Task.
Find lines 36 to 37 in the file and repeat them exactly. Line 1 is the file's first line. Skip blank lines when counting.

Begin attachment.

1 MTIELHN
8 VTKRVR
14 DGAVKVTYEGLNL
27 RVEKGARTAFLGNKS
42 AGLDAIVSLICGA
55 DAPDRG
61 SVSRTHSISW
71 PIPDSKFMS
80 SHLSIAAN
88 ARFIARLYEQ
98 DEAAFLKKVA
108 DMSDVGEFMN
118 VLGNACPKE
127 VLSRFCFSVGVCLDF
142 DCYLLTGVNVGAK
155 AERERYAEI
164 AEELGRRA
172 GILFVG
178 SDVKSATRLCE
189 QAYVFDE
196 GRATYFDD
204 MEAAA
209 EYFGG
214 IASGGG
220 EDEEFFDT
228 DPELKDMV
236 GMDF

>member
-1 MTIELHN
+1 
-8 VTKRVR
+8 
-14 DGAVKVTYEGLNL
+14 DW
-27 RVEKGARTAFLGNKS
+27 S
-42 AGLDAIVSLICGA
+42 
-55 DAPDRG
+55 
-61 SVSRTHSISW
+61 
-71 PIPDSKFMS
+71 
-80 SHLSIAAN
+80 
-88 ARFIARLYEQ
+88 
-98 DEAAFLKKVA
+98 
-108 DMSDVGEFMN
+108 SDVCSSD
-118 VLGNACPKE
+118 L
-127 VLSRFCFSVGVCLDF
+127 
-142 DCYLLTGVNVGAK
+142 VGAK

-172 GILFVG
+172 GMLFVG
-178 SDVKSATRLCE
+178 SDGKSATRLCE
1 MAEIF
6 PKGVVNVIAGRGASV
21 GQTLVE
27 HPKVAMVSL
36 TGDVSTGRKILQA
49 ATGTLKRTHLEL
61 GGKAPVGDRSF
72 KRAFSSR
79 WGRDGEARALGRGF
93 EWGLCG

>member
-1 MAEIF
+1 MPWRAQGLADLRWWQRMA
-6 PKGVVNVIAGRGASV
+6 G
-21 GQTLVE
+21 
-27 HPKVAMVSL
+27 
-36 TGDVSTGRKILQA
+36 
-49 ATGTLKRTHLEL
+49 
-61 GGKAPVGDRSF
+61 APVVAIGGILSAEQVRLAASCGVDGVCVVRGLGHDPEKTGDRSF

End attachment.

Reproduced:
+27 S
-42 AGLDAIVSLICGA